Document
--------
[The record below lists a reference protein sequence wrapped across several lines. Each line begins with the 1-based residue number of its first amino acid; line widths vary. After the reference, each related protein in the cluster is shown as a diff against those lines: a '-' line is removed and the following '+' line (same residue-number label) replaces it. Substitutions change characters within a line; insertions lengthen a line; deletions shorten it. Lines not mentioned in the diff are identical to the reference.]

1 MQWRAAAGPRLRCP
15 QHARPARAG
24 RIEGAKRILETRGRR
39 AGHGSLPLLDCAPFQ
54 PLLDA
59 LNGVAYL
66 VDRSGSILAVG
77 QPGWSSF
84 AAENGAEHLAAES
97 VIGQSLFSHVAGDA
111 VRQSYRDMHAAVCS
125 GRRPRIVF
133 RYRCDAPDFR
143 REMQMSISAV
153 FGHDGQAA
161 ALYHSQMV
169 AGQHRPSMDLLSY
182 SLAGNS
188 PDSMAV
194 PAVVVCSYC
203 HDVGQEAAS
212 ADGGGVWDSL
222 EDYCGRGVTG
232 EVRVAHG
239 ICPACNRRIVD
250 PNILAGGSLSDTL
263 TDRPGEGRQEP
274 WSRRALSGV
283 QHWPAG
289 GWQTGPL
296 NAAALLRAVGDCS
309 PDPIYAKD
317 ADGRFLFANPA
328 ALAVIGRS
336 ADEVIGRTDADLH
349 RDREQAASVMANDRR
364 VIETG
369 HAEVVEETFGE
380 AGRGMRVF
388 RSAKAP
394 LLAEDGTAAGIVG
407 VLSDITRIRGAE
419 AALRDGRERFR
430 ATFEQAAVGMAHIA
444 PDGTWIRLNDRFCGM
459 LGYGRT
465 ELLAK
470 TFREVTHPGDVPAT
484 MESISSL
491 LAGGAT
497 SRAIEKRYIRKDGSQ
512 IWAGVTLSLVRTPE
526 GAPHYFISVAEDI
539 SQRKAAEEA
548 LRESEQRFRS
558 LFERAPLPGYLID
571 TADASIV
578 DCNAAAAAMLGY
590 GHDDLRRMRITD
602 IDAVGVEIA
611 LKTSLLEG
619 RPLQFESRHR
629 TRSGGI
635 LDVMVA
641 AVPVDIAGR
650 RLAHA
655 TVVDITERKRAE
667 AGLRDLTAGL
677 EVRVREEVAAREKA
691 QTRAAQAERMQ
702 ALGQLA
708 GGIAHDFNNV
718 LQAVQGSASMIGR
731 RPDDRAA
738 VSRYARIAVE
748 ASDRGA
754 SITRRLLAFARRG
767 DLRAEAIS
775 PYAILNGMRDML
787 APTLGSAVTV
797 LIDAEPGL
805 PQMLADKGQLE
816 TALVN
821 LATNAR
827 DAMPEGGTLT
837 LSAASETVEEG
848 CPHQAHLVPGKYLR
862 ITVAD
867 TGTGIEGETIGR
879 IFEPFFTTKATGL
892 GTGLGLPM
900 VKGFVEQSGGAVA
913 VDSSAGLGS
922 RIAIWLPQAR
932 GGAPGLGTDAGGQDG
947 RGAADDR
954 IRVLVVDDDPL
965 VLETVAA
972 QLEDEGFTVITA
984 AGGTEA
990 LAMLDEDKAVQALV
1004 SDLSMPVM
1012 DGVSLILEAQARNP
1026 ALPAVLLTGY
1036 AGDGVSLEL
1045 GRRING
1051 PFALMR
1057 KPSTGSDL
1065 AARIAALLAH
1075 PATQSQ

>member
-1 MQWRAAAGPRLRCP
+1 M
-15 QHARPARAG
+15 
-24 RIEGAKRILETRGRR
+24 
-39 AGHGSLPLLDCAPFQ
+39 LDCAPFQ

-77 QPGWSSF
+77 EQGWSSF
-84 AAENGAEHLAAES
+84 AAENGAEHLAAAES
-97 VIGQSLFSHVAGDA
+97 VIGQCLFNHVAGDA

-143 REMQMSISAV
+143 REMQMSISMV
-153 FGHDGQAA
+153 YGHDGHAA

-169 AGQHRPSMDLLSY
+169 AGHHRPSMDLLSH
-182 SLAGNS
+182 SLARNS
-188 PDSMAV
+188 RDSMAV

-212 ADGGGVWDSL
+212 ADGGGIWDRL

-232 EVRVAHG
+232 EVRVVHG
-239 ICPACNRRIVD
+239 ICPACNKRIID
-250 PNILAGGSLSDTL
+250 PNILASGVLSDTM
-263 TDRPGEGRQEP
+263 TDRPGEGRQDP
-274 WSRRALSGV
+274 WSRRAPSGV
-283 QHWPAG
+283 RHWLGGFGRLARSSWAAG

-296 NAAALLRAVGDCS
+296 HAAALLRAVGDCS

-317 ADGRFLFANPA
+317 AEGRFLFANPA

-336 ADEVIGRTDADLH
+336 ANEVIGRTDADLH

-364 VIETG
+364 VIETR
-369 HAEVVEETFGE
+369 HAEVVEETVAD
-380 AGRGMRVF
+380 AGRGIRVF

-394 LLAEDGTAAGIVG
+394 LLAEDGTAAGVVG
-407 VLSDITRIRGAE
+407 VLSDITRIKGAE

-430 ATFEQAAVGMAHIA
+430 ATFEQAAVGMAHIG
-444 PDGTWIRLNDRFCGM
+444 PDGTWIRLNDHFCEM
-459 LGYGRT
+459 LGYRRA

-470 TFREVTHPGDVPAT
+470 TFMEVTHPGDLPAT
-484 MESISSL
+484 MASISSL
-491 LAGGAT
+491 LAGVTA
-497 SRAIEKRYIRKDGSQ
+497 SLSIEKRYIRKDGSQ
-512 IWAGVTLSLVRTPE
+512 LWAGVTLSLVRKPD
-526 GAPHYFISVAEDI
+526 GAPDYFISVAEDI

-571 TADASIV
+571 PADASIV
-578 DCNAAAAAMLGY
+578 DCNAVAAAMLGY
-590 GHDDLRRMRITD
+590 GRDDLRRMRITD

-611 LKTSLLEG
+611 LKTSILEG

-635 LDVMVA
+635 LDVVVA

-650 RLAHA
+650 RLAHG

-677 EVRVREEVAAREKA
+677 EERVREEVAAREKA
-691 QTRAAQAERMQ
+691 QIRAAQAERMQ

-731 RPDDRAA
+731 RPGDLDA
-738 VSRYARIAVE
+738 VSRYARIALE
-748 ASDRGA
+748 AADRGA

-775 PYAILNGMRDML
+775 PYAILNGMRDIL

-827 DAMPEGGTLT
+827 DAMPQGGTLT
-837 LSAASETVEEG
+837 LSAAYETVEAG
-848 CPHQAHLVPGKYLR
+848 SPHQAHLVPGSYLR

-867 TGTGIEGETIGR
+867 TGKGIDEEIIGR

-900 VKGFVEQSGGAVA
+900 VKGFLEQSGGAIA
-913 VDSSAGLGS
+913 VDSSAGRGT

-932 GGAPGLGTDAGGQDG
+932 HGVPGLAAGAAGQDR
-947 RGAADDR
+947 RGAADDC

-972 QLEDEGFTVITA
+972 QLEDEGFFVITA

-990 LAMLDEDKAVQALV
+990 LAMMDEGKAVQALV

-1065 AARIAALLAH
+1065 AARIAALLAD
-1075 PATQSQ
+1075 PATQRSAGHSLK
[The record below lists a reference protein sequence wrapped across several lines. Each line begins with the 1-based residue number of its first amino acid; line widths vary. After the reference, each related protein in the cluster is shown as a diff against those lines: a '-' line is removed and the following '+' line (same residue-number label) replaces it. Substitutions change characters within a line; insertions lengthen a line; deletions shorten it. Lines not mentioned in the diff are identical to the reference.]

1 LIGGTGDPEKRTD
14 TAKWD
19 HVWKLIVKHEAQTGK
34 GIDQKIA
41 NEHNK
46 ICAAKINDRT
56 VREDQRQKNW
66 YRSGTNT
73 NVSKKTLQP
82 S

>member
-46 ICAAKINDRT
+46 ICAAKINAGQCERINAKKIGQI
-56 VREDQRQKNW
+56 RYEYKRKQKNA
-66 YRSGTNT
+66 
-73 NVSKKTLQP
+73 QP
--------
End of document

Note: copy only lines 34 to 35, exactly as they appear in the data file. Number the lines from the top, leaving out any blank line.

317 ADGRFLFANPA
328 ALAVIGRS